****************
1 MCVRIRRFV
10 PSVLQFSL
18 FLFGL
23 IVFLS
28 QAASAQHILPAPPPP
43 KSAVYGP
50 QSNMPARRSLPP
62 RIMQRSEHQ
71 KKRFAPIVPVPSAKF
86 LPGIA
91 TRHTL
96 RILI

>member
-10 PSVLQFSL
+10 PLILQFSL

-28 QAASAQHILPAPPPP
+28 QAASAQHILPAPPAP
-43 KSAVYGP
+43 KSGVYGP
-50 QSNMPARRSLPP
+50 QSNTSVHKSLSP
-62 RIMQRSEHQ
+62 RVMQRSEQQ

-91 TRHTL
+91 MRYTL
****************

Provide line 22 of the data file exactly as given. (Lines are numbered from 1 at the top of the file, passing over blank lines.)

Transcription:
-62 RIMQRSEHQ